Tubridy puts Clare on the brink of promotion

Clare all but sealed a place in the Division 4 final with a comfortable win over London in Ruislip.

A strong start and finish to the first-half put the Banner in control, with Gary Brennan dominant in midfield and full-forward David Tubridy continuing his fine scoring form with seven points.

London captain Sean McVeigh and Lorcan Mulvey tried to inspire the hosts with a couple of superb long-range points, but Tubridy’s seventh point allowed McDermott to empty the bench.

Paul Coggins’ London will surely beat Kilkenny next weekend, while a win for Clare over the same opposition on April 8 will ensure promotion from the bottom tier.

Scorers for Clare: D Tubridy 0-7 (3f), S McGrath 0-3, L Healy, M O’Shea, G Brennan 0-2 each, D Russell 0-1.

London: L Colfer 0-4 (4f), E O’Neill 0-3 (1f), L Mulvey 0-2, J Scanlon, P McDermott, S McVeigh 0-1 each.

CLARE: J Hayes; B Hartnett, S McNeilis, L Healy; M McMahon, G Kelly, J Hayes; G Brennan, G Quinlan; G Kelly, S McGrath, A Clohessey; J Dowling, D Tubridy, M O’Shea.

Subs: S Brennan for Dowling (32), D Russell for Quinlan (52), S Haugh for Kelly (57), E Troy for O’Shea (57), M Foran for Clohessey (66).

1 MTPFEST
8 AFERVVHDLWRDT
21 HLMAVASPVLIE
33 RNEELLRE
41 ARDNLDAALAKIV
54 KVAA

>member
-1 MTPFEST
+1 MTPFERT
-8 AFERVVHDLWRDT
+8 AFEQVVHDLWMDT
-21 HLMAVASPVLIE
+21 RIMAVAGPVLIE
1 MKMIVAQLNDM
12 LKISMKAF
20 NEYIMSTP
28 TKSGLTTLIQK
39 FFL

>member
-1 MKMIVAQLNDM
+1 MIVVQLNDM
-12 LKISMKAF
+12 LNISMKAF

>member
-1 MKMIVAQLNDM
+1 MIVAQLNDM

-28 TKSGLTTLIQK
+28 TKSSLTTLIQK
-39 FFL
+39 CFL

LONDON: E Byrne; S Hannon, S McVeigh, N Burke; T Gaughan, K O’Leary, J Scanlon; A Raftery, L Mulvey; F McVey, P McDermott, S Doolan; C Colhoun, S Mulligan, E O’Neill.

Subs: C McCallion for McVey (40), P McGoldrick for Colhoun (45), L Colfer for O’Neill (59), D McGreevy for Burke (59).

Referee: R O’Donnell (Donegal).


Five things for the week ahead with Des O'Driscoll.Five things for the week ahead

From Liverpool’s beat-pop to Bristol’s trip-hop, Irish writer Karl Whitney explains the distinctive musical output of individual cities in the UK, writes Marjorie Brennan.Sounds of the City: The musical output of individual UK cities

As landlords’ enclosures of villages and commonages during England’s industrial revolution drove landless countrymen into the maws of the poet William Blake’s “dark Satanic mills”, a romantic nostalgia for the countryside began to grow.Damien Enright: Great writers took inspiration from walking

Take no risks, ‘do all the right things’, and you’ll lead a comfortable, but dull, existence. ‘Living dangerously’, on the other hand, yields ‘highs’ of excitement usually followed, alas, by pain andRichard Collins: Live fast and die young or last up to 500 years

More From The Irish Examiner